CH: It’s important to note that the church--the Bible was read in Latin, the church--the clergy, of course, knew Latin and it was almost a secret code, that they were the ones who interpreted the message of the Bible because they have a knowledge of Latin, and because most people didn’t. And that gave them tremendous amounts of power. And you very quickly likened to what has happened--you talk about Aaron Swartz, I’ll let you talk about him and Julian Assange, and Edward Snowden. And I thought that was a fascinating and important parallel. Explain what that parallel is.
PK: Well, Tyndale was about not only translating the Bible, not only getting it into the hands and ears and eyes and, you know, heads of the people, but he was actually concretely involved in publishing and distributing it. The print medium in the 1500s was brand new, you know, a hundred years old, if that. And he was committed to the distribution of information as freely, widely as it was possible then. And the forces that arrayed against him to shut him down were colossal. They were monstrous. In fact, I go about using this term, the Monsterverse, to describe them, and all of the successor and, you know, frankly, there were institutions that preceded Tyndale to shut knowledge down as well. But, you know, the story in The New Enlightenment starts with him. And I think there are cognates, you know, in the work of people who were trying to free knowledge, break through untruths, especially systematic, you know, like your introduction you spoke of, kind of webs that have tightened almost into a fabric, like, out of a Marvel superhero. Like, between us and reality, between us and verifiable information, and Tyndale was really all about that. He was chased down. And in the book, I point out the fact that, you know, when you engage in these kinds of acts today, enlightened as we may be or not, you know, these forces of the Monsterverse will come after you. They will track you down, they will chase you, and to be fair, it’s not--it’s not just the Assanges, and it’s--I don’t mean just, by the way. It’s not the Assanges, it’s not the Swartzes who, you know, I go on about in the first chapter of the book, Aaron Swartz, but it’s also, you know, the Navalnys in other countries. It’s people everywhere. So, you know, it’s a global phenomenon, and it’s crippling, I guess, our march to the more progressive future.
CH: Let’s talk about Aaron Swartz, because he did, somewhat like Tyndale. He downloaded copies of academic--from your book, academic articles, four million, or 4.8 million, millions at any rate, with the objective of publishing them freely online, so that anyone could read them anywhere at any time, his target was just--or this is the digital library. And then what happened? Because he was driven to suicide.
PK: He was. He was--he was arrested and he was prosecuted, and he was threatened with, you know, a tremendous amount of jail time. And it was unclear, you know, at that moment, who would step up to his defense. It was a moment of failure, epic failure on the part of institutions and, you know, leaders who are committed to freedom of thought, freedom of expression. And there are, to be sure, there’s a network of extraordinary people, and, you know, organizations that are, you know, on the other side of the Monsterverse. But they did not speak loudly enough. And if you--the Internet Archive, you know, hosted a memorial service for him. And if you do nothing else, don’t even read my book, is what I would say to people. Watch videos and listen to those memorials, because he felt like he had no other way out, and, you know, this is my point about being driven into exile or, you know, as some of the other people we’ve been talking about, and they talk about further have been or driven into madness, or driven into--driven into much worse.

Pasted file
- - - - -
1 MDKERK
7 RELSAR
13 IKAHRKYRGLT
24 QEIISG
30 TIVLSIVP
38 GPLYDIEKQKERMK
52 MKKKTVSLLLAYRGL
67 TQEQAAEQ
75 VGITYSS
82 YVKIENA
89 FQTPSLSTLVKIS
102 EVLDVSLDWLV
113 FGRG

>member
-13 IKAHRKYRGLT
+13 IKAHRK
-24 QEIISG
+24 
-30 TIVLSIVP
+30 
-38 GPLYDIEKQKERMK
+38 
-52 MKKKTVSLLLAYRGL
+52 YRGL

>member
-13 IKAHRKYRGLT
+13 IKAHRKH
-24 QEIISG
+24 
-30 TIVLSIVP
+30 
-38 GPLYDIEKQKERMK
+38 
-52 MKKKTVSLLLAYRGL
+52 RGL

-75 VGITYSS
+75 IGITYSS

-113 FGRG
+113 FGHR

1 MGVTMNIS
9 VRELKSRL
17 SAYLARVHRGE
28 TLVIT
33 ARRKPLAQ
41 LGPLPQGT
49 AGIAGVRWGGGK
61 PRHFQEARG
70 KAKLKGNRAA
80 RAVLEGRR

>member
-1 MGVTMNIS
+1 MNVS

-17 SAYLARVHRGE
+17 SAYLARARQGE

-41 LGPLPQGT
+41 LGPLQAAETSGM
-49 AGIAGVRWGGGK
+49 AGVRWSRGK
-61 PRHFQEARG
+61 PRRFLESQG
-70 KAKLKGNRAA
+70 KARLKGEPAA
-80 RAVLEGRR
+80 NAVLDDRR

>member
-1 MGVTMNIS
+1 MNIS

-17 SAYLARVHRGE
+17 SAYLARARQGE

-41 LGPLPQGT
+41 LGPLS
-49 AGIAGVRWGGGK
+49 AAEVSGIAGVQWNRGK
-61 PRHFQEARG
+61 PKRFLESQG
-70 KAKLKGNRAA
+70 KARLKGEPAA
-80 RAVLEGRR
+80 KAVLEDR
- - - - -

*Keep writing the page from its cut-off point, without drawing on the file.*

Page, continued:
CH: Well, Neil Smelser calls--what the special repertoire and torture for the UN calls what’s happening to Julian Assange a torture. In the book, you write about what happened after the war in Czechoslovakia, the rise of the communist government, and how they seized control of information, the mechanisms they did to do that. And then I want to go through the steps, which aren’t any different from today. But just explain briefly what happened--what the communist government in Czechoslovakia did immediately after the war to get an iron grip on information.
PK: In the--in the East Bloc, as it emerged right after World War II, there was a totalitarian system of thought control. It basically got impressed upon people, like, really bad orthodontiture, you know, orthodonture but worse. They were shackles, in fact. And, you know, again, to be fair, this system had its avatars, I guess, in empires, like the Austro-Hungarian Empire, the Russian Empire, the Ottoman Empire, you know, these weren’t--these weren’t exactly, you know, the most liberal free-thinking enterprises. And they too had systems of thought control in the imperial pre-Soviet. But the Soviets--the Soviets took it to a special new level, and in a country like Czechoslovakia or Poland, which I opened that chapter with, or, you know, many others in Romania, you could not--you could not have access, in essence, to the means of media production and distribution, just like Tyndale had to, you know, scramble for access to paper, to a typecase, to a printer, to a--to a binder, you know. In Romania, you couldn’t own a typewriter without having it registered, double registered, triple registered to the state. Carbon paper, mimeograph machines, forget about it back then. So…